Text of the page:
If an extensive update to a plugin or theme comes out, how do you handle the update process, to make sure everything runs smoothly?
First, we make sure we get the message out internally. For instance, when WooCommerce 2.0 came out, I made sure all parties at Infomedia that interface with WordPress knew that it required a special update process. And in that instance, I simply wrote a document for what to do, which you guys actually put on your wiki. These updates go much smoother when I’m familiar with the plugin and follow its development. I knew WooCommerce 2.0 was coming for a long time, and I’ve developed relationships with the developers as well. This made it a relatively smooth process to update our eCommerce sites.
What are your favourite free WordPress plugins?
User Switching is fantastic for seeing the install from another user’s point of view, especially when they have a different role. Members, by Justin Tadlock, is also a must-install. WordPress SEO by Yoast is of course standard procedure on our sites. Regenerate Thumbnails is a must-have utility plugin. Mark Jaquith’s WP Help is perfect for documenting custom development inside the dashboard. For particular functionality, I like Modern Tribe’s The Events Calendar for events, and of course I love WooCommerce for eCommerce. I could say a lot more, but I’ll stop now 🙂
What are your favourite paid-for WordPress plugins?
We use a ton of WooCommerce extensions that are wonderful. Gravity Forms is a must. Crowd Favorite’s RAMP is a pretty good tool for deploying content, which we’re using a lot these days. And Modern Tribe has a Pro version of their events plugin, as well as a great tickets extension for WooCommerce.
How many plugins is too many plugins? Is there such a thing?
No, there is no such thing as too many plugins. Last year at WordCamp San Francisco, I caught a speaker mention that WordPress.com loads over 200 plugins on every page load. I tweeted it and got hundreds of reactions and retweets. There is nothing inherently wrong with plugins. There is something wrong with bad code. Whether that code is in a plugin or a theme or in a tutorial, it’s not good. Good, performant code will be good and performant anywhere, but I can bet that 90% of the time it should be in the plugin and not in a theme. So many people put functionality code in a theme to avoid “too many plugins” and they do themselves a disservice long term when they can’t carry that functionality from their current theme to their future theme.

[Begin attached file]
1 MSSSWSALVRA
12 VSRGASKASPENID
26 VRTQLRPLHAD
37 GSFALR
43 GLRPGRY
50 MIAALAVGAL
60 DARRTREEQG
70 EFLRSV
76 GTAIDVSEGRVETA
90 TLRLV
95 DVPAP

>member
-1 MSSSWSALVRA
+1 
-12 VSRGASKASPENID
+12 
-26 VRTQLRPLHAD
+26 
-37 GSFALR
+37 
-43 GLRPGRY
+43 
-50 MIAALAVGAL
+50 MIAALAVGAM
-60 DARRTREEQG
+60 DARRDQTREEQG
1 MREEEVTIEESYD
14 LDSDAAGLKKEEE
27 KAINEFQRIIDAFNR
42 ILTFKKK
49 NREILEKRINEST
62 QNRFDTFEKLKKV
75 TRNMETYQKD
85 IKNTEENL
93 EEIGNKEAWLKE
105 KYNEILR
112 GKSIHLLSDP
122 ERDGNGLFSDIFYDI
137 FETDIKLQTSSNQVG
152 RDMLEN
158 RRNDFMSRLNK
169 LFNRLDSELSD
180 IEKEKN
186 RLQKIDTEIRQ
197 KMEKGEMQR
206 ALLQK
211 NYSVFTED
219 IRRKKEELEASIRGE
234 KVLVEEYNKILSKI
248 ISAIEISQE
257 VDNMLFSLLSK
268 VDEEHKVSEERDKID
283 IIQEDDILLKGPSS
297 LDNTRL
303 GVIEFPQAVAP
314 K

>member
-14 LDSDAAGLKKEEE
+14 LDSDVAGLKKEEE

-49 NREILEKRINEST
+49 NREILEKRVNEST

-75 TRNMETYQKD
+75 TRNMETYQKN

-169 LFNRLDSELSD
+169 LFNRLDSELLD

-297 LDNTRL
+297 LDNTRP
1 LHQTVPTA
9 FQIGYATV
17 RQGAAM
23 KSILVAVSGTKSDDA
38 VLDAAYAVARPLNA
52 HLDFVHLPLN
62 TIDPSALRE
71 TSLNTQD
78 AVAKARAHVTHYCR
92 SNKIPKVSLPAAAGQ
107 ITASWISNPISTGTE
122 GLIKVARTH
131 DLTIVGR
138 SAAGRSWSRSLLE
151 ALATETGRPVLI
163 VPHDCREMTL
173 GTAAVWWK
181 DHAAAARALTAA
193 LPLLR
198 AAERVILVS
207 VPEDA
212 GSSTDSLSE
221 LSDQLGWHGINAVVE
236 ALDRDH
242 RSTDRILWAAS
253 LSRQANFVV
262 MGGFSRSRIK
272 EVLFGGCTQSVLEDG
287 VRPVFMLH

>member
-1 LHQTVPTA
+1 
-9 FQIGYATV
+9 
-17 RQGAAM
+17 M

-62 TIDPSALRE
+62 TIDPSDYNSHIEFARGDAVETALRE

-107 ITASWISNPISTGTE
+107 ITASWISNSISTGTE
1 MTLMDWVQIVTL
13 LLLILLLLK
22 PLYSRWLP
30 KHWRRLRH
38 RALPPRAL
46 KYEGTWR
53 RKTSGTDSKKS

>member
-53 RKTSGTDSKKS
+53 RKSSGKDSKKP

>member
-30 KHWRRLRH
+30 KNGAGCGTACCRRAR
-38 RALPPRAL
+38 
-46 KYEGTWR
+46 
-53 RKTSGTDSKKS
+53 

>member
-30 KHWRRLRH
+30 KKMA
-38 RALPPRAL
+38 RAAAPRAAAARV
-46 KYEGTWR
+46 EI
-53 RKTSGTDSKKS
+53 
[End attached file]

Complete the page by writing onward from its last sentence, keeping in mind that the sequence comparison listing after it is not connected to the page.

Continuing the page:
What are your top tips for anyone starting or running a business using premium WordPress products?
I love products that meet the following criteria:
- Have good documentation, both inline and in a document hub
- Have developers that care about the quality of the code, and not just the number of sales
- Are extensible for other developers to build on top of
- Are well supported
- Can reasonably be assured they will be around for a long time (5 years or more, preferably)
As far as tips, I’d say to market yourself wisely. Introduce yourself to influential developers and other plugin developers. Get their feedback. Go to events like WordCamps and meet people. Blog about your product and your experience building it. And brand yourself logically, so people know who you are, that you are professional, and they know what your product does (roughly) based on its name and short description.
Thanks, again, to Brian for taking time out of his day to chat with us and for his insights into the day-to-day of maintaining WordPress-powered websites for clients.
We hope everyone gained as much knowledge (and more) from this interview as we did, and look forward to catching up with Brian again in the future.
Do you have any questions for Brian? Post them in the comments section below. 🙂